Based in Dakar, the pole and line fleet consists of seven Spanish vessels, a French vessel and a Senegalese vessel.(PHoto: WWF-Thai Union)
Pole and Line Tuna FIP officially launched
Wednesday, August 14, 2019, 01:00 (GMT + 9)
Alliance-driven initiative has been developed with support from WWF-UK to meet criteria for credible FIPs.
The Pole and Line Tuna Fishery Improvement Project (FIP) in Senegal has been officially launched following development by a multi-stakeholder alliance of WWF-UK, Thai Union Group PCL, Princes Limited, Asociación Atuneros Cañeros Dakar Tuna, Senemer Fishing Industries and Tunasen.
Aiming to improve the practices of ten pole and line tuna fishing vessels sailing from Dakar, Senegal, the FIP has been designed to drive the fishery towards the Marine Stewardship Council (MSC) standard, which assesses whether a fishery is well-managed and sustainable. It will focus on three key areas, which are: healthy fish stocks; minimal and mitigated impact on ecosystems; and effective management of fisheries. The new FIP will cover individual, pole and line catches of skipjack, yellowfin and bigeye tuna and their bait stock. Participants will also work closely with the fishing authorities of Senegal to improve the governance of fisheries in the region.
WWF-UK has been closely involved in the development of this partnership-driven initiative. The non-governmental organisation (NGO) will continue its involvement as a member of the FIP’s project management team, supporting the newly-appointed FIP co-ordinator Youssef Jaridi, who began his role on 15 July, 2019.
Working with WWF-UK, fishery managers will use MSC-developed tools to identify and track areas for improvement for the fishery to meet the MSC Fisheries standard. This standard is based on the UN Food and Agriculture Organization (FAO) Code of Conduct for Responsible Fisheries, which provides the main guidelines for sustainable fishing, minimising environmental impact and ensuring effective management.
“The world’s fisheries are under more pressure than ever before, but we can find solutions if the seafood industry works together with authorities and NGOs. The establishment of the Senegal pole and line FIP shows leadership and initiative from producers and vessel owners in the Senegal pole and line tuna fishery. This project must be used to develop stock, ecosystem and management improvements that create a sustainable future for tuna in the region,” said Clarus Chu, Seafood Manager, WWF-UK.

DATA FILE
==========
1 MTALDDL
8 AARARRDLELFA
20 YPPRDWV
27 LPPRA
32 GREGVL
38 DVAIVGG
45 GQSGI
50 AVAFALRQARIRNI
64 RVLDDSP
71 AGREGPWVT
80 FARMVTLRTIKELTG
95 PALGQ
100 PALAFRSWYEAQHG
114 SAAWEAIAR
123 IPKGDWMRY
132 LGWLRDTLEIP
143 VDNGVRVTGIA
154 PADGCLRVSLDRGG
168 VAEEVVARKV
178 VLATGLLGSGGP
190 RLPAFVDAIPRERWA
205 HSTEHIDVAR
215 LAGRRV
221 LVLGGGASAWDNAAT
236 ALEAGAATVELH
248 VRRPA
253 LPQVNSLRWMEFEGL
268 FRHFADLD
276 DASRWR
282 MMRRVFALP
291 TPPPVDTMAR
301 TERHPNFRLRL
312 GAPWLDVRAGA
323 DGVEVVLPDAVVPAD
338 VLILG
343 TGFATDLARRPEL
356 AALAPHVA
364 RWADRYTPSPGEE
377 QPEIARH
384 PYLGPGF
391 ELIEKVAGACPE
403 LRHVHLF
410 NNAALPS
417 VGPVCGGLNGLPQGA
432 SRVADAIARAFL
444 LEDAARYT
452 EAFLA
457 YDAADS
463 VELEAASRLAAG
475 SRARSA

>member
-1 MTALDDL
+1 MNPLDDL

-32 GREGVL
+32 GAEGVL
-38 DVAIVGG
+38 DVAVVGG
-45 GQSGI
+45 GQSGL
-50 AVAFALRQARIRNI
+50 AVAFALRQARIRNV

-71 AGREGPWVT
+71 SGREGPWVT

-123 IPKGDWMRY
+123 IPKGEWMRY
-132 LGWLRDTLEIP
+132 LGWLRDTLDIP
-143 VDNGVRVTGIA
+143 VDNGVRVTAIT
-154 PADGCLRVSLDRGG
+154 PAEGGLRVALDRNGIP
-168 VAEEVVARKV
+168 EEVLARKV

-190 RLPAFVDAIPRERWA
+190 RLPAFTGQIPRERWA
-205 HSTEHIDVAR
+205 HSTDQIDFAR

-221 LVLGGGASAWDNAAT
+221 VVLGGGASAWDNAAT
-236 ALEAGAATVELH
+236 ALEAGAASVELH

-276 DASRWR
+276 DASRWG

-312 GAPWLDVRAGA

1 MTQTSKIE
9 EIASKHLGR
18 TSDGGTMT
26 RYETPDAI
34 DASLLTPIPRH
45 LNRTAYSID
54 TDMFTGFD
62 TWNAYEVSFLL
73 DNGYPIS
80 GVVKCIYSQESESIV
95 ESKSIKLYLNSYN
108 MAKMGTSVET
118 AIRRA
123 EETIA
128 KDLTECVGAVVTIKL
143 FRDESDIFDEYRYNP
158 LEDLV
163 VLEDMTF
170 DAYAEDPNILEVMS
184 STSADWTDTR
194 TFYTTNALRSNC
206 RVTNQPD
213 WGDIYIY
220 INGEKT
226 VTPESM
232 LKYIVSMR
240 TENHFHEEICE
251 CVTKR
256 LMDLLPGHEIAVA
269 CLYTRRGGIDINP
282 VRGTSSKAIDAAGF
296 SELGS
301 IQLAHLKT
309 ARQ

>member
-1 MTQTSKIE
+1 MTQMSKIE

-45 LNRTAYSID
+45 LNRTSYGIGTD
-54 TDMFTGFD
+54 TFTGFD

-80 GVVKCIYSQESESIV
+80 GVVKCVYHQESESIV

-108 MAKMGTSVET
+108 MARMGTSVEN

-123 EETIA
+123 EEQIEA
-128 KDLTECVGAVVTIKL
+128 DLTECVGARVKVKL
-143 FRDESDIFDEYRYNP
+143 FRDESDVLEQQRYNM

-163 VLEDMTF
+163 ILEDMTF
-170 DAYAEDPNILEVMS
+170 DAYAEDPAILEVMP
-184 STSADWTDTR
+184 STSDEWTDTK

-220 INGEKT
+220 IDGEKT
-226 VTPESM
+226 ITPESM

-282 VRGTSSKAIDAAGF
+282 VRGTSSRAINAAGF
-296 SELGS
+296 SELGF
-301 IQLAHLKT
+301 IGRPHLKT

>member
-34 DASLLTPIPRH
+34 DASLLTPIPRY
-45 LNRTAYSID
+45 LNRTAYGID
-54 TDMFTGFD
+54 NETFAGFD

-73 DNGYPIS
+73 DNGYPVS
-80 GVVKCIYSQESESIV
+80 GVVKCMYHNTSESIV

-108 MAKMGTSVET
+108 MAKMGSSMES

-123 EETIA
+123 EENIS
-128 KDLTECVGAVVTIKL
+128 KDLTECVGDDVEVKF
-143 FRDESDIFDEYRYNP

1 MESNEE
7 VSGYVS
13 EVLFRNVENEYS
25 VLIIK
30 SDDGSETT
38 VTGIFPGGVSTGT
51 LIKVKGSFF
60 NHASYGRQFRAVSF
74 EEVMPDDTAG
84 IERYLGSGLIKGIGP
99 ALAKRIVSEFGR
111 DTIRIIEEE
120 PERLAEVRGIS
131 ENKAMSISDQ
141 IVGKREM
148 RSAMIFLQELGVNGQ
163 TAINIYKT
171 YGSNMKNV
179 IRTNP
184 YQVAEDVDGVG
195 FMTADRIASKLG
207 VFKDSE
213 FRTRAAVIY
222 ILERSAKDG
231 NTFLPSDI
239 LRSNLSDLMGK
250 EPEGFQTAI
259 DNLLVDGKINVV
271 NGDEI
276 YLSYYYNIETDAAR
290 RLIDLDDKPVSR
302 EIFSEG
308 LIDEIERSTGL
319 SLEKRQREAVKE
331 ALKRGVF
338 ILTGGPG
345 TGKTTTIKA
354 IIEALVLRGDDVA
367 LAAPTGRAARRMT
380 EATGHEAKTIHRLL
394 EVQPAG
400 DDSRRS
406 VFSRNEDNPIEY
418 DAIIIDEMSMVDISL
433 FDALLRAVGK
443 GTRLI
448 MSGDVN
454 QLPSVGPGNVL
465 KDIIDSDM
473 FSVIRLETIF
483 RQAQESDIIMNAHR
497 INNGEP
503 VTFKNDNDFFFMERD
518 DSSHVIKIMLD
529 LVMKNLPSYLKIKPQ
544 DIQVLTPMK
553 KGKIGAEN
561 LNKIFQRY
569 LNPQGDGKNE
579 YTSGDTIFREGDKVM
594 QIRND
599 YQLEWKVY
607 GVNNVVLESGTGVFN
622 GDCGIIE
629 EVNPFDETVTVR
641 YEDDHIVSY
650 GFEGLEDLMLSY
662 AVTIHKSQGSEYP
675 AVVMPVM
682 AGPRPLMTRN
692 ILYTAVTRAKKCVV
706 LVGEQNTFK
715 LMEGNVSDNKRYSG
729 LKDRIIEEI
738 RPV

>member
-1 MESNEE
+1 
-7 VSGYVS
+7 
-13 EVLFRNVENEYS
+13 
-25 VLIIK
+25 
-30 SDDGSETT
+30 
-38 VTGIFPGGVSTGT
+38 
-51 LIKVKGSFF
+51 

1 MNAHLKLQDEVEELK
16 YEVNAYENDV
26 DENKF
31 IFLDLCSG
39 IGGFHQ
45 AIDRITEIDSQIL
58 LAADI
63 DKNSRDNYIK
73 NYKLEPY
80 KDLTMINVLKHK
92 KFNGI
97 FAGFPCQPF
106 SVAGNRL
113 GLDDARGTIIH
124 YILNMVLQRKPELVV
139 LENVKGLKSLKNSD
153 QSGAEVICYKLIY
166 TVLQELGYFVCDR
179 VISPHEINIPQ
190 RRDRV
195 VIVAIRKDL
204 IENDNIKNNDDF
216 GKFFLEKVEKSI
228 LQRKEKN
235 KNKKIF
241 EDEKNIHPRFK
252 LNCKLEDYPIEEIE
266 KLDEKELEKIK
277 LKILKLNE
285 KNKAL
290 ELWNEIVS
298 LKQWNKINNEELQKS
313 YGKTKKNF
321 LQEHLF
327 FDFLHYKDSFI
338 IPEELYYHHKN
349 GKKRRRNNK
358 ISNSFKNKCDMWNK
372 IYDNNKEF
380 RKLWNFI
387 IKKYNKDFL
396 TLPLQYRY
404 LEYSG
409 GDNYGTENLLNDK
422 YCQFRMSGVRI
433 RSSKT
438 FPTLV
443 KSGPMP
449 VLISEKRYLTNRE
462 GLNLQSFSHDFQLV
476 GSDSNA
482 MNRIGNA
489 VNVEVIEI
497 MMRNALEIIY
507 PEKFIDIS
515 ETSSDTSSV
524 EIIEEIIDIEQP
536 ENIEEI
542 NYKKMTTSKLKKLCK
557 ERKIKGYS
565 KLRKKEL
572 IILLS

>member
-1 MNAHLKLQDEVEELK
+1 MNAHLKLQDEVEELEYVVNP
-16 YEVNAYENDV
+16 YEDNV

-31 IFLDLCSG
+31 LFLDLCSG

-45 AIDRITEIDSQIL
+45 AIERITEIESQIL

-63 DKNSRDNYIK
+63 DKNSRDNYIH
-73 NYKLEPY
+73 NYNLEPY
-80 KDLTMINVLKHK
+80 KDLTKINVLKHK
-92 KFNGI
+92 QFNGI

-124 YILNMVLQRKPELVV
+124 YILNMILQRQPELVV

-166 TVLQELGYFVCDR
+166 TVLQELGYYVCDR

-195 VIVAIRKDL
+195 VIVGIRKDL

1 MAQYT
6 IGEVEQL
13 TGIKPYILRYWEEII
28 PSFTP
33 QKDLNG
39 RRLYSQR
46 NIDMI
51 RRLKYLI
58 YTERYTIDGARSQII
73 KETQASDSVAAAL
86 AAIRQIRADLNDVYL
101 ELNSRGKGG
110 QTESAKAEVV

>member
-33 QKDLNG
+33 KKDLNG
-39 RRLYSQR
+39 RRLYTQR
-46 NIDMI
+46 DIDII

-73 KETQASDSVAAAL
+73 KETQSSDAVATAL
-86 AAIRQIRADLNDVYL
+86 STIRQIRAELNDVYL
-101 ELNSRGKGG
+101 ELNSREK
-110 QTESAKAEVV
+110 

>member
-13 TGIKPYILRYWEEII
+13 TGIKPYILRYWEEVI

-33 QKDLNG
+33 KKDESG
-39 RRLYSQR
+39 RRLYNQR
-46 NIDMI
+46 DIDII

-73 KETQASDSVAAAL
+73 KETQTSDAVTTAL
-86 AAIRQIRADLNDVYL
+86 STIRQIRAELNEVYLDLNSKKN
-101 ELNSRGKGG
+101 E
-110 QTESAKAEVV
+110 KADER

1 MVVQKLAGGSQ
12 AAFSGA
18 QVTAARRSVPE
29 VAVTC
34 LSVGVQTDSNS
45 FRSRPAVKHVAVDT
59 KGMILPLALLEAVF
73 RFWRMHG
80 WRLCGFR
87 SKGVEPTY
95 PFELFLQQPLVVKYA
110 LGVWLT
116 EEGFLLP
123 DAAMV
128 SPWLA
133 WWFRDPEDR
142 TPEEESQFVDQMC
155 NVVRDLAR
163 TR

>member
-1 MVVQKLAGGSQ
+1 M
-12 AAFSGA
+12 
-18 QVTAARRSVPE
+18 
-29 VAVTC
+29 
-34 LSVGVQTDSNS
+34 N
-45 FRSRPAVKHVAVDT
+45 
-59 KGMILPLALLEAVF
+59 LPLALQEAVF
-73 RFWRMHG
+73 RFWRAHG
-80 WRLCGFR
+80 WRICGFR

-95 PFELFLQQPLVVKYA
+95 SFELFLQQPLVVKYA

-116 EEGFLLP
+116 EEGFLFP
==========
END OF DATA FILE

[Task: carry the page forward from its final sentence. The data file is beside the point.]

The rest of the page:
“The launch of the Senegal FIP is an important component in reaching our responsible sourcing targets and builds on our experience from developing and progressing the larger Indian Ocean FIP with our partners over the last couple of years,” said David McDiarmid, Corporate Relations Director at Princes. “We are committed to supporting the long-term sustainability and continuous improvement of tuna fisheries, and this latest initiative is testament to what can be achieved through true collaboration and shared goals in the industry.”
Tony Lazazzara, Group Fisheries Sustainability and European Fish Procurement Director, Thai Union, said: “By supporting FIPs, we aim to help conserve marine ecosystems and protect the livelihoods of the millions of people who depend on them. We have made significant progress against Thai Union’s ambitious global tuna commitment, and the new Senegal FIP further reinforces our commitment to sustainable tuna. This is a great example of stakeholders coming together to deliver meaningful and lasting change, transforming the seafood industry in the process.”
The FIP will be registered on www.fisheryprogress.org, where its performance will be publicly disclosed.